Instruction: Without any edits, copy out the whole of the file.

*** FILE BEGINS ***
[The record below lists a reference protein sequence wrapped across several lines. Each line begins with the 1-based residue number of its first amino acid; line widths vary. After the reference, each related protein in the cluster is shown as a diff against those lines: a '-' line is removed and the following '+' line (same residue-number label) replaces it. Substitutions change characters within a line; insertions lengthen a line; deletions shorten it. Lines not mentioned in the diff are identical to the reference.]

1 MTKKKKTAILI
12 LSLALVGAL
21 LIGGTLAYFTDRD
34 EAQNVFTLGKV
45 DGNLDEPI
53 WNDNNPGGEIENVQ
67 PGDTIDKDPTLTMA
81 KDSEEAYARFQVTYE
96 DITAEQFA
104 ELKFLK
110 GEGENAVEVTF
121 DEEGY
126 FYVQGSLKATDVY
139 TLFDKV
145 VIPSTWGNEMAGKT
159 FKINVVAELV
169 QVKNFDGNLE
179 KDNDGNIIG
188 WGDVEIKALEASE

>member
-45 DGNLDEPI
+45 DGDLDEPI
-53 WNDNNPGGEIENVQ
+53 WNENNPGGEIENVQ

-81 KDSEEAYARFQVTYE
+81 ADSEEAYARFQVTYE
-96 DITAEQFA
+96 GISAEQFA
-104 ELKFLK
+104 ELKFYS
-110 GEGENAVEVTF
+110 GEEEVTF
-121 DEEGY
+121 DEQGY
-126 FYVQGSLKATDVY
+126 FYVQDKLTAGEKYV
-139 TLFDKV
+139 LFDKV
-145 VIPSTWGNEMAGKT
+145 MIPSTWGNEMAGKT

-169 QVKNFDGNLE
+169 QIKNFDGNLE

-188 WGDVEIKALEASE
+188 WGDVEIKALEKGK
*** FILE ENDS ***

[The record below lists a reference protein sequence wrapped across several lines. Each line begins with the 1-based residue number of its first amino acid; line widths vary. After the reference, each related protein in the cluster is shown as a diff against those lines: a '-' line is removed and the following '+' line (same residue-number label) replaces it. Substitutions change characters within a line; insertions lengthen a line; deletions shorten it. Lines not mentioned in the diff are identical to the reference.]

1 MTKKKKTAILI
12 LSLALVGAL
21 LIGGTLAYFTDRD
34 EAQNVFTLGKV
45 DGNLDEPI
53 WNDNNPGGEIENVQ
67 PGDTIDKDPTLTMA
81 KDSEEAYARFQVTYE
96 DITAEQFA
104 ELKFLK
110 GEGENAVEVTF
121 DEEGY
126 FYVQGSLKATDVY
139 TLFDKV
145 VIPSTWGNEMAGKT
159 FKINVVAELV
169 QVKNFDGNLE
179 KDNDGNIIG
188 WGDVEIKALEASE

>member
-45 DGNLDEPI
+45 DGDLDEPI
-53 WNDNNPGGEIENVQ
+53 WNENNPGGEIENVQ

-81 KDSEEAYARFQVTYE
+81 ADSEEAYARFQVTYE
-96 DITAEQFA
+96 GISAEQFA
-104 ELKFLK
+104 ELKFYS
-110 GEGENAVEVTF
+110 GEEEVTF
-121 DEEGY
+121 DEQGY
-126 FYVQGSLKATDVY
+126 FYVQDKLTAGEKYV
-139 TLFDKV
+139 LFDKV
-145 VIPSTWGNEMAGKT
+145 MIPSTWGNEMAGKT

-169 QVKNFDGNLE
+169 QIKNFDGNLE

-188 WGDVEIKALEASE
+188 WGDVEIKALEKGK